Wall brackets tend to be a last resort, simply because people tend to put them high up and out of the way. They simply fire over the listener. At the correct height however there is no reason they can’t work well with the right choice of speaker and provided they hold the speaker rigidly.
Use decent cable. It needn’t cost thousands but it will make a big improvement. If you use bell-wire – get rid of it as soon as possible. Anything with a good copper content from 79 Strand upwards will sound much better. We can help you with this and we are glad to offer practical advice.
This is bad!
This is much better!
We’ve already written about turntable set-up here. Once your turntable is set up and working properly it is worth considering where to place it. It will work best on something level, light and rigid. Most of us tend to use a piece of funiture which will probably be made of wood and may even be heavy and contain our vinyl. This is not the best place for a record player. If you can get the turntable on it’s own little table or shelf it will sound better. If you can’t make sure that the cabinet is solid and doesn’t vibrate. Avoid sitting the record player on the rest of your system
The wall-shelf above is perfect. This one is made for Rega but there are others. Not only will it allow the turntable to sound at its best but it will prevent footfall problems and your stylus jumping out of the groove when your daughter decided to do the Watoozi or the twist.
Electronics require less fuss but they do like to sit on a rigid, level surface and have a little room around them to breathe. This way they can ventilate themselves and not get hot under the collar. You can stack items on top of each other if you wish but bear in mind transformers can hum when places close to other transformers.
If you are going to use a mains distribution block, avoid the cheapest and make sure you use a 13 amp fuse; especially if you are plugging an amplifier into it as well.
Use decent quality interconnects to plug your items together and avoid the thin and nasty ones that manufacturers sometimes provide. You don’t need to pay a fortune to get something decent but the free ones should be avoided at all costs just like the speaker bell-wire. Put simply; they choke the life out of your system. We particularly rate Atlas and Chord cables.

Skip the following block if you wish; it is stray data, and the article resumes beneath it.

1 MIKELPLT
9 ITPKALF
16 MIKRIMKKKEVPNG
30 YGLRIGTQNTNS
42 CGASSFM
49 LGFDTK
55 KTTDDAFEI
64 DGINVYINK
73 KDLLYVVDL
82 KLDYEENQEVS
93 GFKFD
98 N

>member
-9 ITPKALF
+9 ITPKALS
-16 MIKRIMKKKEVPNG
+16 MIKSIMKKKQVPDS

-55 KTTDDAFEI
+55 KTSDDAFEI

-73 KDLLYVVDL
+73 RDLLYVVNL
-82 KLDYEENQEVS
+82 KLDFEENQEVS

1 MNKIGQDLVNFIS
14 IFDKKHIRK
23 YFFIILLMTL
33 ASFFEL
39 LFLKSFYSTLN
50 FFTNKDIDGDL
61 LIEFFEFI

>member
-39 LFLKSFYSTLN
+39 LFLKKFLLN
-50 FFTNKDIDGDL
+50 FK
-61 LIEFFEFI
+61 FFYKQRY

Ensure your connections are good. Pull out and push the cables in once a year. This action will remove oxide on the plug and socket. If they get really dirty a little wire wool will remove any oxide.
If you own British Audio equipment like Naim, Rega, LINN or Quad; consider having it serviced. Don’t wait till it breaks. Service it to keep it at it’s best. Our in-house service department will look after your precious equipment.
If your amplifier uses 4 mm speaker sockets it is worth having plugs fitted to your cable. Doing so will ensure the best connection. They are not expensive things to use. Many are screw-on type but of course we’d be happy to advise and of course to fit them for you.
Some useful tips
- If you can’t get your speakers/stands rigid try sinking cross-headed screws into the floor. They won’t damage the carpet any more than a spike. Screw them down flush and sit the spikes into the cross-head.
- Use a tape measure to make sure each speaker is the same distance from the back wall. A little trouble taken here is usually rewarding.
- Look after your CD’s and vinyl to maintain your investment.
- Have your turntable serviced now and again. Change the belt every 5 years and your stylus every 4.
- If your room is minimalist and has very little soft furnishing (or hardwood floors) use throws, rugs, cushions, soft beanbags or lined curtains to “soften” the room. You can also use canvas type pictures or artwork with foam inserted behind the frame – it will prevent reflections and yet still be decorative.
Finally – upgrading
When you do decide to upgrade your system; please talk to us. We’d be extremely happy to help and to make sure you get the product your music deserves. As a rule of thumb we would generally suggest you improve in the following order; Source Component, then amplification and finally speakers.